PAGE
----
US Soccer should embrace the European youth academy system

High school players lack opportunities to take advantage of talent


Christian Pulisic moved to Germany from Hershey, Pennsylvania at age 16 to join Borussia Dortmund's Youth Academy. (Wikipedia Commons)

Josh Leong, Reporter

In the wake of the United States’ disastrous failure to qualify for the 2018 World Cup, US Soccer Federation president Sunil Gulati wasted no time in declaring the need for a revolution. Simply put, the US doesn’t have a good enough system of raising youth in the sport. 

“Up-and-coming talent in America need to challenge themselves by playing in Europe instead of going straight into Major League Soccer,” USMNT dual international Jermaine Jones said.

Fundamentally, the way the US education system operates already puts American players at a disadvantage to overseas European talent. By the time players graduate college at 22 and seek professional contracts, many of their European counterparts have long established playing time at the club level.

“The [European] youth academy system is better equipped to make kids good at soccer because it facilitates their entrance into a major club,” senior Reece Gerdes said.

Ousmane Dembele, 17, starts for FC Barcelona in Spain and is the second most expensive player in world. Kylian Mbappe, 18, is a starter for Paris Saint Germain in France. Marcus Rashford, 19, has been massively influential for Manchester United in England. Short of Christian Pulisic, 18, the United States has no professional teenage equivalents.

US culture embraces collegiate sports. But even with NCAA level athletics, the quality of soccer played in college remains far below the quality offered in Europe. The problem is systemic, and rooted in the development of high school players. American student-athletes are encouraged to complete high school and play in college, whereas committed European players tend to leave high school for football academies.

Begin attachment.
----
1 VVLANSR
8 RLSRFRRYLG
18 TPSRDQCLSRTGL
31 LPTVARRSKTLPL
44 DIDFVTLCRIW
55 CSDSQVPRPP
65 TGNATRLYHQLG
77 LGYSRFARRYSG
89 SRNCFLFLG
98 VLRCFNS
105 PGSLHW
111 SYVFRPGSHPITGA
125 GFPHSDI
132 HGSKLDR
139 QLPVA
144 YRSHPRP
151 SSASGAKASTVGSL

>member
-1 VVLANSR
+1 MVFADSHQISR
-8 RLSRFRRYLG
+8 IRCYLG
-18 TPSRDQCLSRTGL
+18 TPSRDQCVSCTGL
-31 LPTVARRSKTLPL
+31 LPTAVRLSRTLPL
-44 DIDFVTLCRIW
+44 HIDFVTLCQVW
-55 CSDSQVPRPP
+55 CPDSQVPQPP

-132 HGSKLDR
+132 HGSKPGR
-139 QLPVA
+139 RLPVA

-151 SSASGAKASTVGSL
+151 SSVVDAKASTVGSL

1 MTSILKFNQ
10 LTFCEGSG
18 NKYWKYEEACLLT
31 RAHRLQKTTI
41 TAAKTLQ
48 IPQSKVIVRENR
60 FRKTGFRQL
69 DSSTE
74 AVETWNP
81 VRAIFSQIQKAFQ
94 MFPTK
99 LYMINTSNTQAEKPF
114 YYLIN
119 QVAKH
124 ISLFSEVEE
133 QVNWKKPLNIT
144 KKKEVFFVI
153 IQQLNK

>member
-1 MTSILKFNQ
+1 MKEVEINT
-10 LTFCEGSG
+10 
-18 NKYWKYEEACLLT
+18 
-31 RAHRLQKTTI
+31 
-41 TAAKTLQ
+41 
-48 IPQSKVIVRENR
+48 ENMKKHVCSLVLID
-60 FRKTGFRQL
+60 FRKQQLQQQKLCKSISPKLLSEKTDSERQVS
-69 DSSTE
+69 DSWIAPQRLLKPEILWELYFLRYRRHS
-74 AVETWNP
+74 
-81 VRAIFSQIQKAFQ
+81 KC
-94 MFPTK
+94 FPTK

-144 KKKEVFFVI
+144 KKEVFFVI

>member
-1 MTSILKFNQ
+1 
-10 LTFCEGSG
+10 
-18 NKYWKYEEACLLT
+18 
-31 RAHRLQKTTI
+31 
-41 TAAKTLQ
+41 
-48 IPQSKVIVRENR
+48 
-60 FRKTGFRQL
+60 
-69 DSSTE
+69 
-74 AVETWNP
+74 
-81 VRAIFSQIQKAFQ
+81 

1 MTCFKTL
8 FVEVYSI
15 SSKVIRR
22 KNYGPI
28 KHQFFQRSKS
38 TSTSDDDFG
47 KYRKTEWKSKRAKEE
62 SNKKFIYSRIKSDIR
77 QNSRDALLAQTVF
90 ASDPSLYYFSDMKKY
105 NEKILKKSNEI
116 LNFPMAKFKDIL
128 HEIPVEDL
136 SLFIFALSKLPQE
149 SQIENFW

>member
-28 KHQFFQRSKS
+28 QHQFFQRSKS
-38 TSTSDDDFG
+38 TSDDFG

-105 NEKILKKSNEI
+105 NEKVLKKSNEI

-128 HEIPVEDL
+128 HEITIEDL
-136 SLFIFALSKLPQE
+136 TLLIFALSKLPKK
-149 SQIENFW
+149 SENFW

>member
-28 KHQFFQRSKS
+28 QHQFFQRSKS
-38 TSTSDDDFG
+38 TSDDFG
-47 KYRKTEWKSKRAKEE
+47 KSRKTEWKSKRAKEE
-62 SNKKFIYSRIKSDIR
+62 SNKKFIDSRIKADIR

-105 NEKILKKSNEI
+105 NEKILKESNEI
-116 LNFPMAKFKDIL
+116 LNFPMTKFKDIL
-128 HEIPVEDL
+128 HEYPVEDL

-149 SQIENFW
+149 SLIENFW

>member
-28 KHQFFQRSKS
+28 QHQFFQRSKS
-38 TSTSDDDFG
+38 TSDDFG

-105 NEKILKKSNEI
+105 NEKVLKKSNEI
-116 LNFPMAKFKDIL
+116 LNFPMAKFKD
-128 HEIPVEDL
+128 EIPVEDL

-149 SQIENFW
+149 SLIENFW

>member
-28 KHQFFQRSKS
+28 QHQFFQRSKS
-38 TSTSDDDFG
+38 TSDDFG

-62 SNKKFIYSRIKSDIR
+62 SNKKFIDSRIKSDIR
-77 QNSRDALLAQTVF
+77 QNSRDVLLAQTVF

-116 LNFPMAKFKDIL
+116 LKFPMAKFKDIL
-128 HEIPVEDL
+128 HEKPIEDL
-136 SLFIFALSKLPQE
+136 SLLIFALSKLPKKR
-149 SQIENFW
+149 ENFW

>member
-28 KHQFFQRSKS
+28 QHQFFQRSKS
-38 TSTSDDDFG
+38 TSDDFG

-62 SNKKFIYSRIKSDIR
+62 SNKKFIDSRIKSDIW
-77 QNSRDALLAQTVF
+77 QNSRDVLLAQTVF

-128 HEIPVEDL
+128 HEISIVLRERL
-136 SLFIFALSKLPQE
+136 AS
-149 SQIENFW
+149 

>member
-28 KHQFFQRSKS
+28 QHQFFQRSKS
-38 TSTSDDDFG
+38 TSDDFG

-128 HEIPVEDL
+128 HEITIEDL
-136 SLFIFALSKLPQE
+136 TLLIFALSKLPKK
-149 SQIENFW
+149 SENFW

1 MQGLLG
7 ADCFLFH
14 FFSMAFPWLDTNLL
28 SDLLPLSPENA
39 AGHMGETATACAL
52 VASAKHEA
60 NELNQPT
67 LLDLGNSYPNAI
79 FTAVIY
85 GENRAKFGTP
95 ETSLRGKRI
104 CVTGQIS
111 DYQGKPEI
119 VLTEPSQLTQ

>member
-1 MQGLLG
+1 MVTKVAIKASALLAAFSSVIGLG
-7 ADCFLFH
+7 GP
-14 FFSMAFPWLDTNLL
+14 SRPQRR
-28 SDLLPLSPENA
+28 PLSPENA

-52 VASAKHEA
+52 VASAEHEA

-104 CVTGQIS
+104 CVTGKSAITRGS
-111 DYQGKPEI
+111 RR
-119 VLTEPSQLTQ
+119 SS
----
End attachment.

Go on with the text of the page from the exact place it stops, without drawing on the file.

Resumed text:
High school and collegiate level soccer also face competition from other sports.

“I think the main reason European nations are better than the US at soccer is because their best athletes play soccer. Our best athletes play football, basketball, or baseball. Not soccer,” Gerdes said.

For US Soccer to improve, young players need to take their skills to Europe. Leaving high school for overseas academies is not a new conception, but is largely frowned upon by proponents of the US’ strong education system. South American talent undergoes a similar pattern of shipping teenagers to European academies.

US Soccer’s sole success story in the past decade has been 18 year old Christian Pulisic. At 16, Pulisic dropped out of high school in Hershey, Pennsylvania to attend Borussia Dortmund’s youth academy in Germany. While it was a large leap of faith for kid, Pulisic’s time with Dortmund have reaped enormous reward. He starts regularly in the Bundesliga and Champions League, playing toe to toe with the likes of continental superclubs Bayern Munich and Real Madrid. On international duty, despite his youth, Pulisic is by and far away the best player on the US Men’s National Team.

What if more American students followed in Pulisic’s footsteps? US high schools should embrace the European academy feeder system. The NCAA and Major League Soccer do not compare to foreign leagues. With US starlet Josh Sargent, 17, making a move to Werder Bremen in Germany next year, there is hope of a new generation of young US talent honing their skills in Europe. But Sunil Gulati is right: US Soccer is long overdue a revolution. And it starts with our youth.